Uproar over the CBSE's decision to cut down the number of languages in which the Central Teacher Eligibility Test (CTET) is conducted, has forced HRD minister Prakash Javadekar to intervene. The Union Minister clarified on Monday that the test will be conducted in 20 languages including Tamil as was done till last year.
The CTET is written by teachers aspiring to be employed in Kendriya Vidyalayas as well as private institutions affiliated to the CBSE. Several media outlets reported on Monday that the examination will only be conducted in Hindi, English and Sanskrit this year. The reports suggested question papers would no longer be provided in 16 languages including Tamil, Assamese, Bangla, Garo, Gujarati, Kanada, Khasi, Malyalam, Manipuri, Marathi, Mizo, Nepali, Oriya, Punjabi, Telugu, Tibetan and Urdu.
Javadekar denied this development when initially questioned about it but the CTET website clearly stated that the examination will be conducted only in three languages and not the other regional languages as is practice. Aspirants had to choose two languages from Hindi, English and Sanskrit for the examination.
Following this, the HRD Minister tweeted his clarification - 'CTET examination will be conducted in all Indian languages as was being conducted earlier. I have already directed @cbseindia29 to conduct examination in all the 20 languages as was being done earlier. #CTET examination will be held in English, Hindi, Assamese, Bangla, Garo, Gujarati, Kanada, Khasi, Malyalam, Manipuri, Marathi, Mizo, Nepali, Oriya, Punjabi, Sanskrit, Tamil, Telugu,Tibetan & Urdu @cbseindia29.'
CTET examination will be conducted in all Indian languages as was being conducted earlier. I have already directed @cbseindia29 to conduct examination in all the 20 languages as was being done earlier.â€” Prakash Javadekar (@PrakashJavdekar) June 18, 2018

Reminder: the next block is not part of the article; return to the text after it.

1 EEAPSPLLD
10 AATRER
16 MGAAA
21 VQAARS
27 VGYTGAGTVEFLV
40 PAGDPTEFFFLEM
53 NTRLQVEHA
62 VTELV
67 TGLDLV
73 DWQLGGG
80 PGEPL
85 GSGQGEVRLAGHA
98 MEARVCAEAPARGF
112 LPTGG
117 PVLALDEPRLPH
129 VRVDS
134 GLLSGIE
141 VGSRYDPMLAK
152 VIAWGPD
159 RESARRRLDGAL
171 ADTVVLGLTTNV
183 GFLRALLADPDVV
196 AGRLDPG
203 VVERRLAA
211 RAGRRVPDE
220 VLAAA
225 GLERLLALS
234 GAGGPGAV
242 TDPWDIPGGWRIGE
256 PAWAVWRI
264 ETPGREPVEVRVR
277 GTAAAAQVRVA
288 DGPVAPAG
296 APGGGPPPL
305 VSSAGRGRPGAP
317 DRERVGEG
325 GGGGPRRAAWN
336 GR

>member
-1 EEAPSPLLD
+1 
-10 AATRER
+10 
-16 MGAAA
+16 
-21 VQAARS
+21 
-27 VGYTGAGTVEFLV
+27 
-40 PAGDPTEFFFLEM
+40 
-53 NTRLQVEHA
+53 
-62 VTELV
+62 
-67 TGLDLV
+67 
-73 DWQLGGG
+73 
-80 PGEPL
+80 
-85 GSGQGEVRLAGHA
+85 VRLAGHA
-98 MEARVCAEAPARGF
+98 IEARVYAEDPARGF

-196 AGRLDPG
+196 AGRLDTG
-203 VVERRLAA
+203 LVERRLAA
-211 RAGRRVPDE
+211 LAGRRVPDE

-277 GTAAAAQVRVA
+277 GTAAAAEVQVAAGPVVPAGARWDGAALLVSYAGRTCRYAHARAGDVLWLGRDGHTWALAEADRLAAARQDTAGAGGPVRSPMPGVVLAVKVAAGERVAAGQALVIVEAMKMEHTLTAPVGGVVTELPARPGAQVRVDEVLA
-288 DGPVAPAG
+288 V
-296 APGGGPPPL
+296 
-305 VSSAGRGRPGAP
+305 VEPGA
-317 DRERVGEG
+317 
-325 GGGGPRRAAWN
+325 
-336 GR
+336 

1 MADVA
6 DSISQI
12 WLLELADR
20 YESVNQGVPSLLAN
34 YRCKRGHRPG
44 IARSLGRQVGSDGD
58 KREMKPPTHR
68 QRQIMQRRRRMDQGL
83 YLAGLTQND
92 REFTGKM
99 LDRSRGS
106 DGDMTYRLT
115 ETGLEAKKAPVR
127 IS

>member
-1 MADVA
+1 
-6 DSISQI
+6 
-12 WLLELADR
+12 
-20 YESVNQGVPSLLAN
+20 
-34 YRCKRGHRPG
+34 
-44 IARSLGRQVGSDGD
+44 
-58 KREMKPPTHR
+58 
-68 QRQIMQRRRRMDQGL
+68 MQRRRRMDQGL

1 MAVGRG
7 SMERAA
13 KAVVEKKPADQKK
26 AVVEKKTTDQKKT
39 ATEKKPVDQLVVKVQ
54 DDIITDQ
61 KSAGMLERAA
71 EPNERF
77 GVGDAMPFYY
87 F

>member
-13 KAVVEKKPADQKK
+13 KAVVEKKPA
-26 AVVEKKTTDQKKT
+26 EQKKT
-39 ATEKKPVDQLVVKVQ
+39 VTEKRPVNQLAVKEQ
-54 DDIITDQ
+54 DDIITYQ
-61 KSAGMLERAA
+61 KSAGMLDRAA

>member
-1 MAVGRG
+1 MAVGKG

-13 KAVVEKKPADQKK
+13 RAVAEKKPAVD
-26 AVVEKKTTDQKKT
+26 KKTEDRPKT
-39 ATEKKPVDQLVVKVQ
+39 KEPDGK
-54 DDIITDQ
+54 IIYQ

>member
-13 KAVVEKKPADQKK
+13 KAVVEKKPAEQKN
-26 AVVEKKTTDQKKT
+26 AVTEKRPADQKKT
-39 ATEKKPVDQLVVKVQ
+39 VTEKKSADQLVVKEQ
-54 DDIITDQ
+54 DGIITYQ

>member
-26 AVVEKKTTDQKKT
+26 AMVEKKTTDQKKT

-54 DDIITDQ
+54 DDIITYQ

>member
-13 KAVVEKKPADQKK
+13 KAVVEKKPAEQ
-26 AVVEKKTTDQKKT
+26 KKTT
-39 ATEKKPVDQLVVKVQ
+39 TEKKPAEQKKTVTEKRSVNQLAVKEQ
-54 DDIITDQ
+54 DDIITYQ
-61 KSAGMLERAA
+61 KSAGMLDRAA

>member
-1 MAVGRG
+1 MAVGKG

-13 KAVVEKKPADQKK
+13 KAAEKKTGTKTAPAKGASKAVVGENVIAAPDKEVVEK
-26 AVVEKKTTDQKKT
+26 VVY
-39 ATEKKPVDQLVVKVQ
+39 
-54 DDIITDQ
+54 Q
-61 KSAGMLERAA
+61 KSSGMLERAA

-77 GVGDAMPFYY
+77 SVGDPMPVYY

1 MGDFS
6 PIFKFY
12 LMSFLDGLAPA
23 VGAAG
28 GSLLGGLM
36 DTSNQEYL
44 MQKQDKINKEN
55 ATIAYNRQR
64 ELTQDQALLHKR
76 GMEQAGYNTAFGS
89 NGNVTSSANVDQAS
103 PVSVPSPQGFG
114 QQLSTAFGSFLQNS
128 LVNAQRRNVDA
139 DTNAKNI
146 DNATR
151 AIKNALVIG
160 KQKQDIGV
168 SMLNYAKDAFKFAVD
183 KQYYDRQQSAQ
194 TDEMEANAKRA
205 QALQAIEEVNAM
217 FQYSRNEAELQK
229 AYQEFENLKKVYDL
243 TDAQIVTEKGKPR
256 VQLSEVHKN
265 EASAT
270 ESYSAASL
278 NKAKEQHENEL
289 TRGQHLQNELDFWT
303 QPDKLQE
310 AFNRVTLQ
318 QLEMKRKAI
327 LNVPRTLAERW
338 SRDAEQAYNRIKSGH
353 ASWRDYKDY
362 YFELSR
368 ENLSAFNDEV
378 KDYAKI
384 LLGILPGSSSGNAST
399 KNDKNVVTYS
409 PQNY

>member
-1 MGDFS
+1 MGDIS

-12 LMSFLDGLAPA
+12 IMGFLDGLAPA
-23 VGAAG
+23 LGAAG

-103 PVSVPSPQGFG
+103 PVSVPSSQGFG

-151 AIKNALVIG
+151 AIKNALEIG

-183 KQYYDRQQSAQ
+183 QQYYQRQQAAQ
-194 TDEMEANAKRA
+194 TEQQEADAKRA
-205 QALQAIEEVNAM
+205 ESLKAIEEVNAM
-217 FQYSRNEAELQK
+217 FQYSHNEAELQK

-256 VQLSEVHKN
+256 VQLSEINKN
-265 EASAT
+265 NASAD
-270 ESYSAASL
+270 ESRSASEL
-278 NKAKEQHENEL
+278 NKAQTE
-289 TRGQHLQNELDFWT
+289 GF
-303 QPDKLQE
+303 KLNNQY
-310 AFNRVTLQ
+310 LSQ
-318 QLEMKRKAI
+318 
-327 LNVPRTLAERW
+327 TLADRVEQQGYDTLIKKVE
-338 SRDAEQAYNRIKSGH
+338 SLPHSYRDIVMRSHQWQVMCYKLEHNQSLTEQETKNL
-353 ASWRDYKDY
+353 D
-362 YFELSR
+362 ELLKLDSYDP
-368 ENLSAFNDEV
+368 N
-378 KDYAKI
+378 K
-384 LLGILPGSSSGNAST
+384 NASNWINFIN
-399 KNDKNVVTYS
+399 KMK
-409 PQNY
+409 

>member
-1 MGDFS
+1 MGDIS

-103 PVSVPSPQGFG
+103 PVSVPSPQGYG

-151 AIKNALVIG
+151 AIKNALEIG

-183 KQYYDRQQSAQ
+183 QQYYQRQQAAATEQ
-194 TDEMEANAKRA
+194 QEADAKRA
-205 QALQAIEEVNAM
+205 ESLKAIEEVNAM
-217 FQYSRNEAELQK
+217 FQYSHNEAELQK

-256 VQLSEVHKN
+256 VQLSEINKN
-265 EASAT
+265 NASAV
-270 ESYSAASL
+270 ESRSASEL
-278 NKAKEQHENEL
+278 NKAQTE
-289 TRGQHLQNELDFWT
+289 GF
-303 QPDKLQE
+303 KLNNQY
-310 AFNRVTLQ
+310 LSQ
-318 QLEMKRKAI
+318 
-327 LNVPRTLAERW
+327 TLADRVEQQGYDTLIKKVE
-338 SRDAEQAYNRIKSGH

When TNM contacted the CBSE however, they refused to comment on the situation and if the papers will be given in all above mentioned languages.
In 2016, over seven lakh candidates across the country applied for the test.
Political parties and educationists had opined that this decision would be detrimental for aspirants from South India. And they refuse to believe that decision was taken without Javadekar's knowledge.
"Are they trying to say that the director of CBSE took such a big policy decision without informing the HRD ministry?" asks educationist Prince Gajendrababu.
"This is a violation of people's constitutional rights. Not of the teacher's but also the student's right to receive education in his or her mother tongue .The Union Ministry has clearly adopted the wait and watch approach. They were testing waters to see how people react and the minute Tamil Nadu burst out in anger they took back the decision," he alleges.